Russian forces in the Donetsk region were “running and panicking on the street” as Ukraine pushed to reclaim Moscow-controlled territory in the east of the country. Donetsk, part of the embattled Donbas region of eastern Ukraine, is one of four regions announced as annexed by Moscow at the end of last month.
The Kremlin said the territories of Donetsk, Luhansk, and the southern regions of Zaporizhzhia and Kherson now fell within Russia’s borders.
Moscow had held what has been internationally condemned as a set of sham referendums to induct the regions into Russian territory.
Russian leader Vladimir Putin then vowed to protect the areas Russia deemed part of its borders “with all the forces and means at our disposal”.
He added that the regions would “forever” remain part of Russia.
He said during the ceremony to formally annex the territories: “The people have made their choice. An unequivocal choice.
“This is the will of millions of people.”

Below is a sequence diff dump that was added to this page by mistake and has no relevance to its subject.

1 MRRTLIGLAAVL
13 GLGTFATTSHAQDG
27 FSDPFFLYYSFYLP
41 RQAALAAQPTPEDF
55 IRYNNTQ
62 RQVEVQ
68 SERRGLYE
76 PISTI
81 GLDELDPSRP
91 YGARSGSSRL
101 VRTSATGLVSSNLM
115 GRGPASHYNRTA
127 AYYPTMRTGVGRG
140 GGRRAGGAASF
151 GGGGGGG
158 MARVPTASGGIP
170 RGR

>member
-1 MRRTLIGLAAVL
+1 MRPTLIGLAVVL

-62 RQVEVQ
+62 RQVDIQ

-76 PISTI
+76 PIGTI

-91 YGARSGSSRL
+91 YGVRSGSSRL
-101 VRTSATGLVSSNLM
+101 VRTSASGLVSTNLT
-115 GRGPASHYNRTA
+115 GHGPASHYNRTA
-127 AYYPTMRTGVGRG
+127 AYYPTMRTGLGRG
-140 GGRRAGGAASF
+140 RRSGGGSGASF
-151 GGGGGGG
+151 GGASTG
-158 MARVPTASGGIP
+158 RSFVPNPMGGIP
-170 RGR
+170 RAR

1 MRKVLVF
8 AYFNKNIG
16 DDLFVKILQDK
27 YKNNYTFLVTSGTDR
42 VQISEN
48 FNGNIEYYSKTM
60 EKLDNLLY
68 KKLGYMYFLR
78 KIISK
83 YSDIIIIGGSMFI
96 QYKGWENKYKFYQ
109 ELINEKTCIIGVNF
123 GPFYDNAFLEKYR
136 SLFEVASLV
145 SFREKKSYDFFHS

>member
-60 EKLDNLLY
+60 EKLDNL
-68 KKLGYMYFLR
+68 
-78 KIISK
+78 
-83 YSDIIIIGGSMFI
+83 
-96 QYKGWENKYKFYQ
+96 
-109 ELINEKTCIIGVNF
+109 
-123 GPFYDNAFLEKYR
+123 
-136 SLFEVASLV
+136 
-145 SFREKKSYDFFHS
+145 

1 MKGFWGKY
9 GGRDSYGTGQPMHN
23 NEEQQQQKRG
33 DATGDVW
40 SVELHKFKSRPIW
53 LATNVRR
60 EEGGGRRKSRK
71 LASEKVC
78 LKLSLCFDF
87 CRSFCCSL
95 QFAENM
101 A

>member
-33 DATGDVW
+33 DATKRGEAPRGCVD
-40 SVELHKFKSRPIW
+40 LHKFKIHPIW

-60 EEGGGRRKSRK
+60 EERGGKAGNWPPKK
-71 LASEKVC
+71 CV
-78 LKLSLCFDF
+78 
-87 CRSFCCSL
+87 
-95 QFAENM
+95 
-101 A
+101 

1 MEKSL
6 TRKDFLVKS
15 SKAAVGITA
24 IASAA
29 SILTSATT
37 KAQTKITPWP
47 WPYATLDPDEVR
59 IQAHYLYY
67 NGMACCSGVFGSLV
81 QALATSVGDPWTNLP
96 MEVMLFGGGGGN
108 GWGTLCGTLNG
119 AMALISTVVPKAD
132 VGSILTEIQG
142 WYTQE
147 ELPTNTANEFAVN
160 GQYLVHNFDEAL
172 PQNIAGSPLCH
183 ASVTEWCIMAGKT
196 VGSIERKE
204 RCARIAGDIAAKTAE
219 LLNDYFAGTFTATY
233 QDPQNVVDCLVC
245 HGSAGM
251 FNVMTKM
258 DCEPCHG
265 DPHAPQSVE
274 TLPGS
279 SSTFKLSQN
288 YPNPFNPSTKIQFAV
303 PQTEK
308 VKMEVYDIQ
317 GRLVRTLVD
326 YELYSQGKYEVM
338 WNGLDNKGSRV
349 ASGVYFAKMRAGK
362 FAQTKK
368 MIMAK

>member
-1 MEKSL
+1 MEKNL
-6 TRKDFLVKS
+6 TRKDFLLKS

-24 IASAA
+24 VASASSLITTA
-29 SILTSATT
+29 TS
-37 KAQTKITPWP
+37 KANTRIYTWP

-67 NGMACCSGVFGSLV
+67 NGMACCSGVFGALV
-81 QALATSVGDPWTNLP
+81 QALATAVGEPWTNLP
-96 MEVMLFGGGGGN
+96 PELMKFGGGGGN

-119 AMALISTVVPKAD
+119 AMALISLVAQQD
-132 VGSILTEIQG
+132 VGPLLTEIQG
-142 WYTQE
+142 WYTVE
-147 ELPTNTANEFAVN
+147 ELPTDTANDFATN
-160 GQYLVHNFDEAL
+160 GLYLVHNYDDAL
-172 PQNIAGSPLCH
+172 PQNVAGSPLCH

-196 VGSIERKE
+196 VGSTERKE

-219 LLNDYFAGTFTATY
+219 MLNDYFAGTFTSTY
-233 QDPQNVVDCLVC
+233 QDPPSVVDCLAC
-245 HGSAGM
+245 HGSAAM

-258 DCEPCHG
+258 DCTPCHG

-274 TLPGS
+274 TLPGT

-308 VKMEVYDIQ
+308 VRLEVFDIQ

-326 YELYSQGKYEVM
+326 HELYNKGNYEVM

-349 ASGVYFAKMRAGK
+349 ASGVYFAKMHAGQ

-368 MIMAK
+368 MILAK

The UN said the move “has no legal value and deserves to be condemned”.
But Ukrainian forces have worked to press forward in the Donetsk region, forcing Moscow’s troops from the strategic town of Lyman and the nearby village of Torske.
Another woman, described only as elderly, recalled the Russian forces as “moving everywhere” in their retreat.
Serhey Hadai, who heads up the regional administration for Luhansk, said Russian forces had indeed regrouped in Kreminna after leaving Torske and Lyman.
Saying that Ukrainian forces had yielded the city, he added: “Our defenders had to withdraw.
“They have entrenched themselves in new positions and continue to fight the Russian army.”
But earlier this week, Haidai said the “de-occupation of [the] Luhansk region has begun” in a post to his Telegram page.
He claimed “several settlements” had been reclaimed by Ukrainian forces, with the blue-and-yellow flag now flying in the area.
The Ukrinform news outlet added the governor stated Ukrainian forces had reclaimed six settlements in the embattled region.
The outlet quoted Haidai as saying: “In general, the direction is clear. After the liberation of Lyman, it was the turn of [the] Luhansk region as well.”